The Scottish Conservatives have promised to “fast-track” plans to give schools more power at Holyrood.
Education spokeswoman Liz Smith said the party would use its new position as the second-largest at the Scottish Parliament to back SNP reforms. After losing its overall majority in the Holyrood election earlier this month, the SNP have to rely on the support of other parties to pass legislation.
Smith said her party would use the summer education summit promised by First Minister Nicola Sturgeon earlier this week to push for speedy reform.She highlighted areas of agreement between the two parties, including the introduction of new school “clusters”, a review of school governance and the handing of more responsibilities to schools.
Smith said the Tories will also call for the SNP to go further by giving schools power over budgets and recruitment, allowing them to opt out of council control and including colleges into any cluster structure.
The party said its 31 MSPs would oppose any move to replace local authority governance with a new national structure.
Smith said: “There is now a clear parliamentary majority in favour of giving more power and control to school leaders. We will use our position as the lead opposition party at Holyrood to ensure that these new reforms are fast-tracked.
“These ideas include proposals for more school clusters. It won’t be for everyone, but in many parts of Scotland it will help ensure we put great school leaders in charge from the first years of primary school to pupils sitting their Highers.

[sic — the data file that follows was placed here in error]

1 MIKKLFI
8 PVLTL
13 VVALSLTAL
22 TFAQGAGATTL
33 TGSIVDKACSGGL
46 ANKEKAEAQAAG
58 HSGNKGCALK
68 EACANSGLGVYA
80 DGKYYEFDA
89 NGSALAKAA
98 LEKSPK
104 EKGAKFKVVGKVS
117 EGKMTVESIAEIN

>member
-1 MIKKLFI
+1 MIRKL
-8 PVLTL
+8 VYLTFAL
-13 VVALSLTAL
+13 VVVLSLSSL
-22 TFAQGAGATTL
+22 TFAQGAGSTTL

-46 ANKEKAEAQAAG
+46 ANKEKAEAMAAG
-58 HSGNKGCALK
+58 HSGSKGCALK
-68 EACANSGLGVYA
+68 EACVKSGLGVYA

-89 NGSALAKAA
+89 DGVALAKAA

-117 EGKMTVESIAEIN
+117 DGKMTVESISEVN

“We also want to see heads getting more autonomy over their budgets and recruitment so they can take responsibility for their own schools.
“Our role will be to make sure that we really see power being driven down into school communities. If the SNP try to use these reforms simply to sweep up more power and control in Edinburgh, we will oppose.
“But if they are genuine about freeing up Scotland’s one-size-fits-all system, then we will ensure they get a majority in the parliament to bring about lasting change.”
Last night, Education Secretary John Swinney said: “Improving attainment in education is the number one priority of this Scottish Government and we want to see parents and teachers have a far greater say over key decisions in schools.
“We will look to work collectively with parents and teachers to reform education. We will listen to progressive ideas to improve Scotland’s education system from around the country and from international experience.
“However, we will not allow the search for consensus to mean the bold plans we put forward are restricted by the limited ideological position of any one other party.”